This morning in metals news: the US Chamber of Commerce’s Commercial Construction Index revealed some optimism among contractors; meanwhile, the Senate confirmed Katherine Tai as the next United States Trade Representative; and, lastly, the nickel price has appeared to stabilize after a sharp drop.
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US Chamber of Commerce’s Commercial Construction Index
The US Chamber of Commerce’s Commercial Construction Index reveals optimism among contractors in the US.
The data reveal contractors are growing more optimistic, “mostly driven by a rise in revenue expectations.”
Furthermore, this quarter, 36% of contractors said they expect their revenues to increase over the next year. That percentage is up from 25% the previous quarter.
“As vaccines continue to roll out, contractors are expecting to hire more workers and anticipating good times ahead. The industry still has a way to go to return to pre-pandemic levels, but rising optimism in the commercial construction industry is a positive sign for the broader economy,” said Neil Bradley, U.S. Chamber of Commerce executive vice president and chief policy officer. “However, finding skilled workers was a critical issue before the pandemic, and while it has remained a chronic problem over the last year, heightened concern may be emerging again as contractors look to hire.”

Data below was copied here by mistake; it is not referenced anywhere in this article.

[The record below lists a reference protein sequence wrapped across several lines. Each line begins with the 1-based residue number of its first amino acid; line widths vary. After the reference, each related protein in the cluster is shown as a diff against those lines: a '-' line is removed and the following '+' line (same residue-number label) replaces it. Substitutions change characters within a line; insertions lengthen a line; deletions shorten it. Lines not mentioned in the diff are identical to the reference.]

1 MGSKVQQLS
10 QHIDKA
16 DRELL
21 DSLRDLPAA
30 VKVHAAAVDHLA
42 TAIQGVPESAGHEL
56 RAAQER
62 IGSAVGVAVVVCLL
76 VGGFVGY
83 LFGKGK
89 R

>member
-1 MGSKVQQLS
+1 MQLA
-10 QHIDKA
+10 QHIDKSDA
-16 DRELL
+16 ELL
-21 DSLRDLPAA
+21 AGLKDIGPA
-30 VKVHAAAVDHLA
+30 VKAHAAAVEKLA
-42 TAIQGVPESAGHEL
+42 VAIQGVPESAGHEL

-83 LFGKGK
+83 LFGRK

Senate confirms Tai as USTR
The Senate on Wednesday voted to confirm Katherine Tai as the next top trade official, succeeding the Trump administration’s Robert Lighthizer.
The Senate voted 98-0 to confirm Tai.
Tai’s parents were born in mainland China before eventually immigrating to the US. Tai follows the Trump administration’s trade policy, which took a hard line against China that resulted in the trading of hundreds of billions of dollars worth in tariffs on each other’s goods.
Tai served as associate general counsel for the USTR’s Office of the General Counsel from 2007 to 2011. In addition, she then served as chief counsel for China Trade Enforcement, tasked with the development and litigation of US disputes against China at the World Trade Organization (WTO).
Nickel price stabilizes
Lastly, the nickel price has appeared to stabilize after experiencing a sharp drop in late February.
The LME three-month nickel price dropped from over $19,700 per metric ton on Feb. 25. Meanwhile, by March 4, the price had fallen to nearly $16,200 per metric ton.
Since then, the price has traded sideways. On Wednesday, the price closed at $16,181 per metric ton.
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